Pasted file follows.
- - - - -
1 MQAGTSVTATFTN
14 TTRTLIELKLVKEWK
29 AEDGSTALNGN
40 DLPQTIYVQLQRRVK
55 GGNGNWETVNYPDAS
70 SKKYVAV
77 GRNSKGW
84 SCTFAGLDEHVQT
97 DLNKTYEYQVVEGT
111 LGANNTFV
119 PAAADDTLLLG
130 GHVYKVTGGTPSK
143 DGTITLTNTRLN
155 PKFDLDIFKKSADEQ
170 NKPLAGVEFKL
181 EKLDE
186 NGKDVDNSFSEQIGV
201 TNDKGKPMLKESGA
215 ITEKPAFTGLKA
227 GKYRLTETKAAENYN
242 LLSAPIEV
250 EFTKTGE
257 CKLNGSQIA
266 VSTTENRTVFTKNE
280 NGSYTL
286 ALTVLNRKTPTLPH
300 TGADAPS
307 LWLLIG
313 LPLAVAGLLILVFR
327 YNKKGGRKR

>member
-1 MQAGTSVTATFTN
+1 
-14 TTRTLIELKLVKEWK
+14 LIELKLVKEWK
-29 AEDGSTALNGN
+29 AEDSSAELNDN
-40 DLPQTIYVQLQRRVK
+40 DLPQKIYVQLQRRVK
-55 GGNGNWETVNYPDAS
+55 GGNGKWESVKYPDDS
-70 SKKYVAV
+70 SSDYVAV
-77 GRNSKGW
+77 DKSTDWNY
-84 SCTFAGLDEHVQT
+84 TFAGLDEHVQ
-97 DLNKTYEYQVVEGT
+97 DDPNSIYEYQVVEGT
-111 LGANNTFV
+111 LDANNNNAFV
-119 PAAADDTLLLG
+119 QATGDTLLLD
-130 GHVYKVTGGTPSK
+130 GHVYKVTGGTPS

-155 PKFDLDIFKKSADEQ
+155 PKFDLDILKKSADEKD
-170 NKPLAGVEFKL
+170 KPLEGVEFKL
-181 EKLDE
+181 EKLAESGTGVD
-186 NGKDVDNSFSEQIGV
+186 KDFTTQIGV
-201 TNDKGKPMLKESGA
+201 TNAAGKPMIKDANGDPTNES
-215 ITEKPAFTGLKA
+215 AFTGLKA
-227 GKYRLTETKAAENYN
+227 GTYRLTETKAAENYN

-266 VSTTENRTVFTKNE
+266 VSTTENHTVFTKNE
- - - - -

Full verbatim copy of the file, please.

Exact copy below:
1 MQAGTSVTATFTN
14 TTRTLIELKLVKEWK
29 AEDGSTALNGN
40 DLPQTIYVQLQRRVK
55 GGNGNWETVNYPDAS
70 SKKYVAV
77 GRNSKGW
84 SCTFAGLDEHVQT
97 DLNKTYEYQVVEGT
111 LGANNTFV
119 PAAADDTLLLG
130 GHVYKVTGGTPSK
143 DGTITLTNTRLN
155 PKFDLDIFKKSADEQ
170 NKPLAGVEFKL
181 EKLDE
186 NGKDVDNSFSEQIGV
201 TNDKGKPMLKESGA
215 ITEKPAFTGLKA
227 GKYRLTETKAAENYN
242 LLSAPIEV
250 EFTKTGE
257 CKLNGSQIA
266 VSTTENRTVFTKNE
280 NGSYTL
286 ALTVLNRKTPTLPH
300 TGADAPS
307 LWLLIG
313 LPLAVAGLLILVFR
327 YNKKGGRKR

>member
-1 MQAGTSVTATFTN
+1 
-14 TTRTLIELKLVKEWK
+14 LIELKLVKEWK
-29 AEDGSTALNGN
+29 AEDSSAELNDN
-40 DLPQTIYVQLQRRVK
+40 DLPQKIYVQLQRRVK
-55 GGNGNWETVNYPDAS
+55 GGNGKWESVKYPDDS
-70 SKKYVAV
+70 SSDYVAV
-77 GRNSKGW
+77 DKSTDWNY
-84 SCTFAGLDEHVQT
+84 TFAGLDEHVQ
-97 DLNKTYEYQVVEGT
+97 DDPNSIYEYQVVEGT
-111 LGANNTFV
+111 LDANNNNAFV
-119 PAAADDTLLLG
+119 QATGDTLLLD
-130 GHVYKVTGGTPSK
+130 GHVYKVTGGTPS

-155 PKFDLDIFKKSADEQ
+155 PKFDLDILKKSADEKD
-170 NKPLAGVEFKL
+170 KPLEGVEFKL
-181 EKLDE
+181 EKLAESGTGVD
-186 NGKDVDNSFSEQIGV
+186 KDFTTQIGV
-201 TNDKGKPMLKESGA
+201 TNAAGKPMIKDANGDPTNES
-215 ITEKPAFTGLKA
+215 AFTGLKA
-227 GKYRLTETKAAENYN
+227 GTYRLTETKAAENYN

-266 VSTTENRTVFTKNE
+266 VSTTENHTVFTKNE